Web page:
Before a Bill from the Ontario Legislature becomes law it must receive Royal Assent. This is given by the Lieutenant Governor whose constitutional role is, quite properly, very limited. In extremis, she acts as a constitutional longstop.
Her website tells us the Lieutenant Governor:
- Ensures that Ontario always has a Premier who is able to command the confidence of the Legislative Assembly
- Grants Royal Assent, the final step of the legislative process, to bills passed by the Legislative Assembly
The Lieutenant Governor remains strictly nonpartisan in carrying out her constitutional duties. In doing so, the Lieutenant Governor ensures that the democratic will of Ontarians and their elected representatives is upheld and that the constitutional conventions of responsible government are respected.
Of course, the Province can legislate to change the shape of the municipal map and to allocate and redistribute the powers exercised by municipalities. But constitutional convention does not allow for elections already under way to be abolished or otherwise tampered with by the Government of the day in the absence of an emergency and when no reference was made to this in the Party’s election platform.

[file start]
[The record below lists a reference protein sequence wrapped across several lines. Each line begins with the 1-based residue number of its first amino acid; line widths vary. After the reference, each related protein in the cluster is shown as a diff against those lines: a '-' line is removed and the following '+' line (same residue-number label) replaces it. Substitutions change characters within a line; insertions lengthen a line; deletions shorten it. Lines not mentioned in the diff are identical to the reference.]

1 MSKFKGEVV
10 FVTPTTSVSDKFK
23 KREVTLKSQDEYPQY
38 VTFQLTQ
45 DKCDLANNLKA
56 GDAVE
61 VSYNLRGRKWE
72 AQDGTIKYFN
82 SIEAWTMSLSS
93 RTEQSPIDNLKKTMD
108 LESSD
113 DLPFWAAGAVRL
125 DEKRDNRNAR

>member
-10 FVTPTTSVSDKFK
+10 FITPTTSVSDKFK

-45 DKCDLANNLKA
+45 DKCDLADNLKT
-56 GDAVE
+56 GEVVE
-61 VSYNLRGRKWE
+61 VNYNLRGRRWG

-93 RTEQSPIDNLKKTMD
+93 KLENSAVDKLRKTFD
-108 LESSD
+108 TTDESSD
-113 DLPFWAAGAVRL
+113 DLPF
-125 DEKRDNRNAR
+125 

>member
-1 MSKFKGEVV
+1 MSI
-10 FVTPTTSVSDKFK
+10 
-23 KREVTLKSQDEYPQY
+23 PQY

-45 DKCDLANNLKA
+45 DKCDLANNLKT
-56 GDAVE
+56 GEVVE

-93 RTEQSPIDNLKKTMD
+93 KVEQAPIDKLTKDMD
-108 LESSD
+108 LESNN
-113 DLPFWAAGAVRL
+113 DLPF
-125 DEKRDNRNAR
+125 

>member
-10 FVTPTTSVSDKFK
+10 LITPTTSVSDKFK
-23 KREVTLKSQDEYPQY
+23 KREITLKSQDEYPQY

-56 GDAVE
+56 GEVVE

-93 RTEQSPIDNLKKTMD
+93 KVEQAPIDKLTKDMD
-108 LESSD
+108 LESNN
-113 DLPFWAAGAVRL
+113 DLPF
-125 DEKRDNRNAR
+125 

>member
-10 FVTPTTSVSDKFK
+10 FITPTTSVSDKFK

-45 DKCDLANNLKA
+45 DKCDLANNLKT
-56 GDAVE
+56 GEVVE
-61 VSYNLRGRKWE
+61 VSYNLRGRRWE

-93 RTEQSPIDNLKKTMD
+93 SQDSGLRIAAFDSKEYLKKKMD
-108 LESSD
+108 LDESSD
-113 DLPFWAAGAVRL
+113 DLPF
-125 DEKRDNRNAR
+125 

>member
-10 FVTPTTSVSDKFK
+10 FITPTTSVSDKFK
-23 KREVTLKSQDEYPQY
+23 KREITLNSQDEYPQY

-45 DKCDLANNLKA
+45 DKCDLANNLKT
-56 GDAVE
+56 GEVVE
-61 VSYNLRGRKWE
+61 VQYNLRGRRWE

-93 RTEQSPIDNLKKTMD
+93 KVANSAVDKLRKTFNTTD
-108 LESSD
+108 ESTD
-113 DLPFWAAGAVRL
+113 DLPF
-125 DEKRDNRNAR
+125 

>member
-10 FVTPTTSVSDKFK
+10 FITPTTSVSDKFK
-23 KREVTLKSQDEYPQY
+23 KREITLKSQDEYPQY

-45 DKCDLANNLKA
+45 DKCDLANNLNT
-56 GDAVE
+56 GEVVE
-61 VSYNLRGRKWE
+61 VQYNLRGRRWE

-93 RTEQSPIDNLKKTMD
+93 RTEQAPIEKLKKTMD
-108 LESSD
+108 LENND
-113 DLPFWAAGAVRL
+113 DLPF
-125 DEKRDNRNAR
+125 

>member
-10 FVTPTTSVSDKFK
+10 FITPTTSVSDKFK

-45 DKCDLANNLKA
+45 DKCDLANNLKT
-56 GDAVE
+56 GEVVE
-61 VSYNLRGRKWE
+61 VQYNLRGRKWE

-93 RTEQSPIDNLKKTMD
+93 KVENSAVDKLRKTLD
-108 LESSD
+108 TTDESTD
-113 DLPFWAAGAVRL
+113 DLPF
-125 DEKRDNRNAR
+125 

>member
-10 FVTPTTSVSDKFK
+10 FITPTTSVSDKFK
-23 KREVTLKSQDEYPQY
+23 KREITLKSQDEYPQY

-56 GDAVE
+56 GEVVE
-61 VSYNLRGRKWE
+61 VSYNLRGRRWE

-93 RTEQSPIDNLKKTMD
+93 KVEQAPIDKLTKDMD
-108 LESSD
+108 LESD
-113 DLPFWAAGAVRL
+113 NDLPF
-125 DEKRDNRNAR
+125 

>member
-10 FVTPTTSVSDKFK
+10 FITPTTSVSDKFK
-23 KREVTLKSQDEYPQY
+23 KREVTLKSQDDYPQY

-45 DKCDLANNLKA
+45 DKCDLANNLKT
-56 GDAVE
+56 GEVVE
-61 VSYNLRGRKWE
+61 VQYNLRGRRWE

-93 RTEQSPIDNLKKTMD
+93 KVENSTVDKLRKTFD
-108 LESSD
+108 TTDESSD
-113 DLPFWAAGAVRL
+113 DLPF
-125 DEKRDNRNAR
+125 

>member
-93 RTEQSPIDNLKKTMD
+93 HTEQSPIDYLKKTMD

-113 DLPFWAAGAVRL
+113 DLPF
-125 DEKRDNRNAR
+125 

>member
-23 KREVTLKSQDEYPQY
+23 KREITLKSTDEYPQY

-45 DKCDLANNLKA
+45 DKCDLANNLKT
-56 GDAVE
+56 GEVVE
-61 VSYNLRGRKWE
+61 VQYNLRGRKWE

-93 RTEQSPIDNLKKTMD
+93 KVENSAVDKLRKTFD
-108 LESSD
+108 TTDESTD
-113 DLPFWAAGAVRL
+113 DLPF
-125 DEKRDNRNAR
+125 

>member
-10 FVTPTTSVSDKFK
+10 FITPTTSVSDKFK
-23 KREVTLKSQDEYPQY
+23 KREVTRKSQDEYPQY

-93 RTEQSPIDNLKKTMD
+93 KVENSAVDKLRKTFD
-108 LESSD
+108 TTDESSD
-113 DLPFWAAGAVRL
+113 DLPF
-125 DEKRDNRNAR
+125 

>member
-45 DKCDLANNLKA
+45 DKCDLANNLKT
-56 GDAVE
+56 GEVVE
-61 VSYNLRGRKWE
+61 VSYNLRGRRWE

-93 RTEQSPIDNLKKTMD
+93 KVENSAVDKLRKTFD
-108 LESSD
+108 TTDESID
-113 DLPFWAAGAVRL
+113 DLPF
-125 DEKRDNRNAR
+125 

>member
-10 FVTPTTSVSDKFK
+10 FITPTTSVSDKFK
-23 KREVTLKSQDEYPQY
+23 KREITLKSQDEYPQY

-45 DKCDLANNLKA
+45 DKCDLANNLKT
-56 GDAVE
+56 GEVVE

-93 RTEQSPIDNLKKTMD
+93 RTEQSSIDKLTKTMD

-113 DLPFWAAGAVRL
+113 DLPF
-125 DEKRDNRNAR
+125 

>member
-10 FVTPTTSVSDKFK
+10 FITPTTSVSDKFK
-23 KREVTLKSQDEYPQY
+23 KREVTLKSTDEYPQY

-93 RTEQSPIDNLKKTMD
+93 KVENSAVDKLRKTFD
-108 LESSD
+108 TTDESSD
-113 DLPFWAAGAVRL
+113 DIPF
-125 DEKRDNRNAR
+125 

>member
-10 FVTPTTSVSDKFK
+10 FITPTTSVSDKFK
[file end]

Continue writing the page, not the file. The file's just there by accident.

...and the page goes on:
No confidence motion
If I were Leader of the Official Opposition I would be tabling a motion of no confidence or “want of confidence” (in the terminology of the Ontario Legislature) which must be debated on the floor of the Chamber for up to a whole sitting day. This would shine a spotlight on the Ford proposals, their genesis and rationale.
It would also force MPPs – such as Newmarket-Aurora’s Christine Elliott – to take a view and nail her colours to the mast.
What Ford is proposing is an outrage which cannot be allowed to stand.
It is nothing other than constitutional vandalism.